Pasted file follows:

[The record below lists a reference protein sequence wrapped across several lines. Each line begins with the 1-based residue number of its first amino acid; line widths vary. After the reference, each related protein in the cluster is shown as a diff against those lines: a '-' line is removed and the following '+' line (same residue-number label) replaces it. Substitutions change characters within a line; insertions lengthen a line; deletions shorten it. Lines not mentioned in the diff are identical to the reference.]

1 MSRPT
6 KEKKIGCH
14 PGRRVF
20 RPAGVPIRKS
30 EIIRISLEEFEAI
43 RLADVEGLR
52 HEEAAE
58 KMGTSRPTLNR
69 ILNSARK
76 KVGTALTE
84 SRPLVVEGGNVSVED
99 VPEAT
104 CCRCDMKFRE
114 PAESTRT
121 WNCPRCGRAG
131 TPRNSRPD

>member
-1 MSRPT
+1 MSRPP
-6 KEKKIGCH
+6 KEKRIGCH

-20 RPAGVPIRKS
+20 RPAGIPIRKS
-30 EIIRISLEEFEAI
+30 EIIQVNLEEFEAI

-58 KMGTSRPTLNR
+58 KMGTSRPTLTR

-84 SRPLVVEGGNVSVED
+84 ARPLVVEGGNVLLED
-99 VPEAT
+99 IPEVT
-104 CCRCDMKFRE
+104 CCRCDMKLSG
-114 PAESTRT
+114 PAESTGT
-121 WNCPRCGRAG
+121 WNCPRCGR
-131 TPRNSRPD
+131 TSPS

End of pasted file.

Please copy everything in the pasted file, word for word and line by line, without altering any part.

[The record below lists a reference protein sequence wrapped across several lines. Each line begins with the 1-based residue number of its first amino acid; line widths vary. After the reference, each related protein in the cluster is shown as a diff against those lines: a '-' line is removed and the following '+' line (same residue-number label) replaces it. Substitutions change characters within a line; insertions lengthen a line; deletions shorten it. Lines not mentioned in the diff are identical to the reference.]

1 MSRPT
6 KEKKIGCH
14 PGRRVF
20 RPAGVPIRKS
30 EIIRISLEEFEAI
43 RLADVEGLR
52 HEEAAE
58 KMGTSRPTLNR
69 ILNSARK
76 KVGTALTE
84 SRPLVVEGGNVSVED
99 VPEAT
104 CCRCDMKFRE
114 PAESTRT
121 WNCPRCGRAG
131 TPRNSRPD

>member
-1 MSRPT
+1 MSRPP
-6 KEKKIGCH
+6 KEKRIGCH

-20 RPAGVPIRKS
+20 RPAGIPIRKS
-30 EIIRISLEEFEAI
+30 EIIQVNLEEFEAI

-58 KMGTSRPTLNR
+58 KMGTSRPTLTR

-84 SRPLVVEGGNVSVED
+84 ARPLVVEGGNVLLED
-99 VPEAT
+99 IPEVT
-104 CCRCDMKFRE
+104 CCRCDMKLSG
-114 PAESTRT
+114 PAESTGT
-121 WNCPRCGRAG
+121 WNCPRCGR
-131 TPRNSRPD
+131 TSPS